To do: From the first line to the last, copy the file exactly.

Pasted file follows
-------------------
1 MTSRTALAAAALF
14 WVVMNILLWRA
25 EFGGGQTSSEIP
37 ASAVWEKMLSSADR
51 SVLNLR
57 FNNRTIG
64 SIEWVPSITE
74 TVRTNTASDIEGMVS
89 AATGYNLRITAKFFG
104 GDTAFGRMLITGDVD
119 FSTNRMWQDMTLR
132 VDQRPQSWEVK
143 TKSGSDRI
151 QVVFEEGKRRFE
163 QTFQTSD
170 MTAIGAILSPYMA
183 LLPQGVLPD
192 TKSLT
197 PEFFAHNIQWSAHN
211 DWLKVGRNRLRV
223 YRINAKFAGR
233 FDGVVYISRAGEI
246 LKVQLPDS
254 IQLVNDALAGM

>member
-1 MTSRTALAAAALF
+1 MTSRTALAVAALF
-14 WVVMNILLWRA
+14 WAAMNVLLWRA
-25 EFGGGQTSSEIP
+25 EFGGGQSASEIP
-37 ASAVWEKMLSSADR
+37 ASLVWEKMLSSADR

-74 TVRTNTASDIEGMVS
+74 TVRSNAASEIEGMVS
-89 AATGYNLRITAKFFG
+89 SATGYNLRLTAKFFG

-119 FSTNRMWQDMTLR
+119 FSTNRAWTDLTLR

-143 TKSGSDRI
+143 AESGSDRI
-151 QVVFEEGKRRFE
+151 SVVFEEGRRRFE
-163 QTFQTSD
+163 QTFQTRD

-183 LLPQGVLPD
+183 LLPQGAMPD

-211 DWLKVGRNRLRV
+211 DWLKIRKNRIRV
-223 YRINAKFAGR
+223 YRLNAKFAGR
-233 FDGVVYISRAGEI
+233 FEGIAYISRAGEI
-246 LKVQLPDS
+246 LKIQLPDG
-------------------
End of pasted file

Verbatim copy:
1 MTSRTALAAAALF
14 WVVMNILLWRA
25 EFGGGQTSSEIP
37 ASAVWEKMLSSADR
51 SVLNLR
57 FNNRTIG
64 SIEWVPSITE
74 TVRTNTASDIEGMVS
89 AATGYNLRITAKFFG
104 GDTAFGRMLITGDVD
119 FSTNRMWQDMTLR
132 VDQRPQSWEVK
143 TKSGSDRI
151 QVVFEEGKRRFE
163 QTFQTSD
170 MTAIGAILSPYMA
183 LLPQGVLPD
192 TKSLT
197 PEFFAHNIQWSAHN
211 DWLKVGRNRLRV
223 YRINAKFAGR
233 FDGVVYISRAGEI
246 LKVQLPDS
254 IQLVNDALAGM

>member
-1 MTSRTALAAAALF
+1 MTSRTALAVAALF
-14 WVVMNILLWRA
+14 WAAMNVLLWRA
-25 EFGGGQTSSEIP
+25 EFGGGQSASEIP
-37 ASAVWEKMLSSADR
+37 ASLVWEKMLSSADR

-74 TVRTNTASDIEGMVS
+74 TVRSNAASEIEGMVS
-89 AATGYNLRITAKFFG
+89 SATGYNLRLTAKFFG

-119 FSTNRMWQDMTLR
+119 FSTNRAWTDLTLR

-143 TKSGSDRI
+143 AESGSDRI
-151 QVVFEEGKRRFE
+151 SVVFEEGRRRFE
-163 QTFQTSD
+163 QTFQTRD

-183 LLPQGVLPD
+183 LLPQGAMPD

-211 DWLKVGRNRLRV
+211 DWLKIRKNRIRV
-223 YRINAKFAGR
+223 YRLNAKFAGR
-233 FDGVVYISRAGEI
+233 FEGIAYISRAGEI
-246 LKVQLPDS
+246 LKIQLPDG